In February, Mada Masr also reported that “resurgent” industrial unrest was beginning to bleed over into new sectors. Low-ranking police officers in Minya, Sharqiya and Wadi al-Gadeed launched partial strikes for better bonuses and compensation payments, as well as the minimum wage. Police protests in Gharbiya and Alexandria did the same. Doctors Syndicate employees have also continued partial strikes for weeks, demanding improved salaries, working conditions and a larger national healthcare budget.
The petroleum industry has witnessed similar creeping industrial unrest before. In February 2013, workers at the Arab Petroleum Pipelines Company (SUMED) staged strikes and sit-ins demanding permanent contracts. Similar protests continued after the revolution, including one in October 2011 with demands “spiring from [employees’] ambiguous employment position,” state-run newspaper Al-Ahram reported at the time.
“Things like that can spread,” said Mika Minio-Paluello, a Cairo-based campaigner on social justice in the global petroleum sector. “You could see a spread within public sector oil and gas operations on issues like that. [But] it’s more likely to happen with service sector issues and state companies…rather than Shell, Exxon [and] Mobil.” This is borne out by a two-week strike by Egyptian Natural Gas Holding Company (EGAS) bill collectors in December 2012 over pay. While many oil and gas exploration agreements are based on a 50-percent public stake, the public ratio in distribution and service-end jobs can be much higher.
But is this simply a sectorial issue? Yes, Mahalla’s textile workers staged their walk-out against a holding company management structure deemed to be inefficient, corrupt and unpopular. But workers were also demanding a minimum wage, promised by the end of January for all public sector workers (translating to approximately 30 percent of Egypt’s total workforce). In fact, Misr Spinning and Weaving workers were the first to make the demand for a EGP 1,200 basic salary during a strike in 2006. Employees at the Mahalla Textile Holding Company, which administers 31 other operations across the country, are still waiting.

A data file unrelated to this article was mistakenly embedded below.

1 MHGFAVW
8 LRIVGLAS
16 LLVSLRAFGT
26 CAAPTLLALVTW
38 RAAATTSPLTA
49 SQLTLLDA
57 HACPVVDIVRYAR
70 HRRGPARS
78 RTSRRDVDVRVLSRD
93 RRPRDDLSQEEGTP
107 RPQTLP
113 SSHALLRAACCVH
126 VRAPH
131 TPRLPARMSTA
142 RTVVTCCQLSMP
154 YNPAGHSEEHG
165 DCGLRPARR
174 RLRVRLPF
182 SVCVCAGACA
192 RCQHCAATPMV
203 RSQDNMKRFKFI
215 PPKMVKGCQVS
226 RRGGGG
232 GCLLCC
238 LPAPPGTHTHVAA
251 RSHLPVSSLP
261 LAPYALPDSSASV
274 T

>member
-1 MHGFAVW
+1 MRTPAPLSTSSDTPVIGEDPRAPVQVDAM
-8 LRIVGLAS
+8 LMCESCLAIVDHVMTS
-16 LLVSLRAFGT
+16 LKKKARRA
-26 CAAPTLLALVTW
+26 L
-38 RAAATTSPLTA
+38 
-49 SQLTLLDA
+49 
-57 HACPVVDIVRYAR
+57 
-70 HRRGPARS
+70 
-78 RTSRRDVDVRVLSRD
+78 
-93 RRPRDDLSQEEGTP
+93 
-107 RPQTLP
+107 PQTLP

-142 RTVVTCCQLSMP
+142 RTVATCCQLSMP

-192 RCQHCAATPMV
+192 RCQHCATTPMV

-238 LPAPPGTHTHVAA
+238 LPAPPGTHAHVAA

Experts have warned that the threat of a groundswell in industrial action based on pay and conditions – particularly the much-discussed minimum wage – is a real one.
“It would be expected that some sectors might find it more difficult to implement the minimum wage than others,” explained economist and Al-Hayat columnist Lahcen Achy. “That’s why in some countries they have sectorial minimum wages and sectorial negotiations.” Other Arab states, like Morocco and Algeria utilize this system with different wages set for agricultural and manufacturing sectors. And yet Egypt’s complex, and at times esoteric, organization of labor can make initiatives like this harder to realize. “That’s why in Egypt where there isn’t the same organized labor force, it makes it difficult to do these kinds of negotiations.”
In more vulnerable sectors, like textiles, that means more industrial unrest. “I would expect to see strikes and, I’d say…anarchic strikes,” Achy claimed. For now, the petroleum sector may see a very limited spill-over from a broader wave of public sector unrest currently trundling through sections of the Egyptian economy.
“I wouldn’t expect it to spread in a big way,” explained Minio-Paluello. “Both the government and the companies themselves really don’t want this to happen.” Tourism and petroleum are traditionally two of Egypt’s main economic driving forces. After the death knell of February’s bomb attack on a tourist bus in South Sinai, later claimed by jihadi group Ansar Bayt al-Maqdis, the state will probably have to acknowledge that tourism revenues are not flooding back any time soon. The fuel sector may have to take up the slack.
Without a genuine wave of workers’ unrest to rally around, like that seen before the 2011 revolution, prospects for major petroleum sector strikes remain limited. And the government will likely not have forgotten April 6, 2008, the day Mahalla’s textile workers demanded the fall of the regime and created a new rallying point for activists, unions and workers alike.
At the same time, Egypt’s government and business community must factor in workers’ demands at a time of economic uncertainty and energy hardship. If not, they risk provoking the steamroller of Egypt’s labor movement once again.
Tom Rollins is a freelance journalist based in Cairo.
He tweets at @TomWRollins